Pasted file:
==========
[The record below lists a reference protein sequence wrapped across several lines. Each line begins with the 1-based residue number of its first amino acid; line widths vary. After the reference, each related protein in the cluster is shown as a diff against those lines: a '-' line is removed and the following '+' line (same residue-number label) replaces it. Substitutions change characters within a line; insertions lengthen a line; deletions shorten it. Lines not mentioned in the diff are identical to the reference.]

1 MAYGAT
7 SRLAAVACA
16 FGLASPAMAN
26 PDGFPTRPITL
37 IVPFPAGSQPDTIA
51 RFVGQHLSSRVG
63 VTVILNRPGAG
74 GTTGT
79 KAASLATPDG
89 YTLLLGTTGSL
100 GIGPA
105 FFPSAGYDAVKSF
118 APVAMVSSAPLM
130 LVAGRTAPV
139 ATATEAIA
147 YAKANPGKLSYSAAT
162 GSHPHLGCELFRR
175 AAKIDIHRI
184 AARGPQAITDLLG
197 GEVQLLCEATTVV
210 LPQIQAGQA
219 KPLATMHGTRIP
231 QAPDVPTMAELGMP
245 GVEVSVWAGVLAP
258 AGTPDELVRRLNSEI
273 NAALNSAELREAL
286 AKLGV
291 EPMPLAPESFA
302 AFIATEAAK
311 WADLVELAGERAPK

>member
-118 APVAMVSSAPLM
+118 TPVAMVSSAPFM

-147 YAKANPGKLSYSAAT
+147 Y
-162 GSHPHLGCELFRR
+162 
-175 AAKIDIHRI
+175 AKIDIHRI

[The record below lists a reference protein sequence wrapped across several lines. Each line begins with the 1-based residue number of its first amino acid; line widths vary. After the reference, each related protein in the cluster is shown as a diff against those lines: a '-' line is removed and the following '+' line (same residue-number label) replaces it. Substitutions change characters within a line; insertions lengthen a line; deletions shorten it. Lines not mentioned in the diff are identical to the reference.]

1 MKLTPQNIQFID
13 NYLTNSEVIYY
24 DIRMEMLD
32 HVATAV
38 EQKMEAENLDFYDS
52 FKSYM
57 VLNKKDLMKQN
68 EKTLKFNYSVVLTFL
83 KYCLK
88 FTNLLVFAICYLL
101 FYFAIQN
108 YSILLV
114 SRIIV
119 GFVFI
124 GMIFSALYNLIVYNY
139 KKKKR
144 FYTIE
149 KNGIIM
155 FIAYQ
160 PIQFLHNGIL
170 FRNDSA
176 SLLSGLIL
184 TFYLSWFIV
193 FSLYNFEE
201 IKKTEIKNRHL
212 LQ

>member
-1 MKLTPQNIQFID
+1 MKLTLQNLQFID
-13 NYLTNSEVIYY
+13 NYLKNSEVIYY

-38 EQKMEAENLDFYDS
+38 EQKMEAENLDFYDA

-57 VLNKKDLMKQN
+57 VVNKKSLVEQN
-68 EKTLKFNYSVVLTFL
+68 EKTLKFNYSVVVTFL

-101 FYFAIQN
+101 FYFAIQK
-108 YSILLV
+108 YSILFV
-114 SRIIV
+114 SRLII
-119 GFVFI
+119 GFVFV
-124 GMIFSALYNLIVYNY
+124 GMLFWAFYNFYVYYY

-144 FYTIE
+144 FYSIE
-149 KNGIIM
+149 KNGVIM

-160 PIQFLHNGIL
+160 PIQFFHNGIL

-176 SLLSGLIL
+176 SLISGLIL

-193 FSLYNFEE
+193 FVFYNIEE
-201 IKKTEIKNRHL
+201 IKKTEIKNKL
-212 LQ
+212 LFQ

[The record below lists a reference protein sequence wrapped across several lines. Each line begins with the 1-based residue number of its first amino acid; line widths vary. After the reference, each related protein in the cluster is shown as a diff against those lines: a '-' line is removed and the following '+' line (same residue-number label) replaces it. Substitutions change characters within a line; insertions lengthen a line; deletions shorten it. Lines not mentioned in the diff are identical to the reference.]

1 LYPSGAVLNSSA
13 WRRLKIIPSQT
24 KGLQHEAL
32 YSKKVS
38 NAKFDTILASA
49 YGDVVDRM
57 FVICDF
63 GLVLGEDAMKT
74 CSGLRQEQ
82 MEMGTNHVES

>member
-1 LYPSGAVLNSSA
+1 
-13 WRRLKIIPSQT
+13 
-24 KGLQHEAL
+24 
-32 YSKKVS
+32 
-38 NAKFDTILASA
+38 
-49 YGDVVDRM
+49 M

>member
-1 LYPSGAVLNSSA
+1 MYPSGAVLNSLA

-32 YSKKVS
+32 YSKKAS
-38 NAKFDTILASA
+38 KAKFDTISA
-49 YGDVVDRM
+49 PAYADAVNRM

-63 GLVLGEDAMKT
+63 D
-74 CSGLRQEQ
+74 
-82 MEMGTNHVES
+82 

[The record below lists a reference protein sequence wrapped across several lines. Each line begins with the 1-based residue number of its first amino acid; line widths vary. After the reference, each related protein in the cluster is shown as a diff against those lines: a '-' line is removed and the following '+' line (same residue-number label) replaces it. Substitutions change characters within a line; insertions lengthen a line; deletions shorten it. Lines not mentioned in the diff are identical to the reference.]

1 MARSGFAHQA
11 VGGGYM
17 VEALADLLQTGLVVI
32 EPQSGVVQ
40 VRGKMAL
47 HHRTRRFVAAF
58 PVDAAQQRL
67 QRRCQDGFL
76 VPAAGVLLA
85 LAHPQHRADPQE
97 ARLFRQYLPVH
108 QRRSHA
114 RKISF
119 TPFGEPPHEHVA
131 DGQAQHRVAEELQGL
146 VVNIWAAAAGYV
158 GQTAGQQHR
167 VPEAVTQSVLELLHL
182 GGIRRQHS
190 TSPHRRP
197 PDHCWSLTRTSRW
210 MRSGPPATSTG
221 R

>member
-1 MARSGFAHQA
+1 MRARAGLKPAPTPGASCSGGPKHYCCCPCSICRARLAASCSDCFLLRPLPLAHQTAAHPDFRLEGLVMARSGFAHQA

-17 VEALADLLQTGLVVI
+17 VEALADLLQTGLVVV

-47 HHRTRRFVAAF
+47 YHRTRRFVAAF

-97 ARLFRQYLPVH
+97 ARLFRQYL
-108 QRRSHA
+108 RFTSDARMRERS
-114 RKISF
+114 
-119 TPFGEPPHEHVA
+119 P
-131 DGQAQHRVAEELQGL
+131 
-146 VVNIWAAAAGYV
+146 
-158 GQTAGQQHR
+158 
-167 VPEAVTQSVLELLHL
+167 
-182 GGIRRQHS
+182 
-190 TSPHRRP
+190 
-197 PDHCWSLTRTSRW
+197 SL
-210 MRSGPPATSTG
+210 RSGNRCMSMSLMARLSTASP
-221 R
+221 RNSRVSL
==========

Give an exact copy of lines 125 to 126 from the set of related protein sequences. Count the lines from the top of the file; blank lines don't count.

-49 YGDVVDRM
+49 M